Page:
Following further investigation by the Adverse Event Reporting System, the FDA listed post-treatment T-cell malignancy as a potential signal of serious risk/new safety information for this therapeutic class in the July – September 2023 quarterly report. The agency concluded that mature T-cell malignancies, including CAR-positive tumors, may occur within weeks of infusion and may prove fatal.4

“Many therapies that these patients receive [such as] transplantation, bendamustine, lenalidomide, and more have been associated with secondary cancers. Ciltacabtagene autoleucel’s package insert in myeloma was also recently updated to include the risk of secondary myelodysplastic syndrome [MDS] or acute myeloid leukemia [AML], but many of these patients had received years of prior lenalidomide, a drug that is well known to predispose patients to secondary MDS or AML,” Banerjee said.

“I have no doubt that future analyses will show that patients who receive CAR-T therapy have higher rates of second cancers than those who don’t. Why? Because of a principle similar to immortal time bias, whereby certain complications can only develop if the patient is alive to develop them. This has been well shown in multiple myeloma––patients who develop second malignancies after their myeloma diagnosis are paradoxically more likely to have had deep responses to therapy and to have lived longer,” Banerjee explained.

However, when asked whether screening should be implemented to help reduce individual risk, Banerjee responded, “Screening T cells ahead of CAR T-cell infusion is not something we routinely do, and I’d argue that the benefits of CAR T-cell therapy would still outweigh the risks even in a patient who had clonal hematopoiesis of indeterminate potential or low-level T-cell abnormalities beforehand.”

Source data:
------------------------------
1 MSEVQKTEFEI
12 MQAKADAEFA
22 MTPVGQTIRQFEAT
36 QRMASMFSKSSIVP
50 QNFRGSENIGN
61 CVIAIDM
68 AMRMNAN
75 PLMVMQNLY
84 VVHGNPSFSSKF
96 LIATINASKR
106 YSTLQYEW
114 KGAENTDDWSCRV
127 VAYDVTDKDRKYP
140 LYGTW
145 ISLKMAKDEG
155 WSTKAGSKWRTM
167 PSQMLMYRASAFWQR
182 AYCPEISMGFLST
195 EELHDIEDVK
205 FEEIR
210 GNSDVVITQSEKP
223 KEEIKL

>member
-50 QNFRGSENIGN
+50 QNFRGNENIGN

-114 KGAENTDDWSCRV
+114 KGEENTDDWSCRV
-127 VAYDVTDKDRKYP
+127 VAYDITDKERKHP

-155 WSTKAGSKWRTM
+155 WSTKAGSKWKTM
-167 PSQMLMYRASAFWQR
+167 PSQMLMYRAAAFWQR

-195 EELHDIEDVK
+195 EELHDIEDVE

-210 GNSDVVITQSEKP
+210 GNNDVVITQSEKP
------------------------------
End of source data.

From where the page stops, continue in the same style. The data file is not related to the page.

1. FDA requires boxed warning for T cell malignancies following treatment with BCMA-directed or CD19-directed autologous chimeric antigen receptor (CAR) T cell immunotherapies. FDA. April 18, 2024. Accessed April 19, 2024. https://www.fda.gov/vaccines-blood-biologics/safety-availability-biologics/fda-requires-boxed-warning-t-cell-malignancies-following-treatment-bcma-directed-or-cd19-directed
  2. 2024 safety and availability communications. FDA. Updated April 18, 2024. Accessed April 19, 2024. https://www.fda.gov/vaccines-blood-biologics/safety-availability-biologics/2024-safety-and-availability-communications
  3. FDA investigating serious risk of T-cell malignancy following BCMA-directed or CD19-directed autologous chimeric antigen receptor (CAR) T cell immunotherapies. FDA. November 23, 2023. Accessed April 19, 2024. https://www.fda.gov/vaccines-blood-biologics/safety-availability-biologics/fda-investigating-serious-risk-t-cell-malignancy-following-bcma-directed-or-cd19-directed-autologous
  4. July - September 2023 I Potential signals of serious risks/new safety information identified by the FDA Adverse Event Reporting System (FAERS). FDA. Updated January 2, 2024. Accessed April 19, 2024. https://www.fda.gov/drugs/questions-and-answers-fdas-adverse-event-reporting-system-faers/july-september-2023-potential-signals-serious-risksnew-safety-information-identified-fda-adverse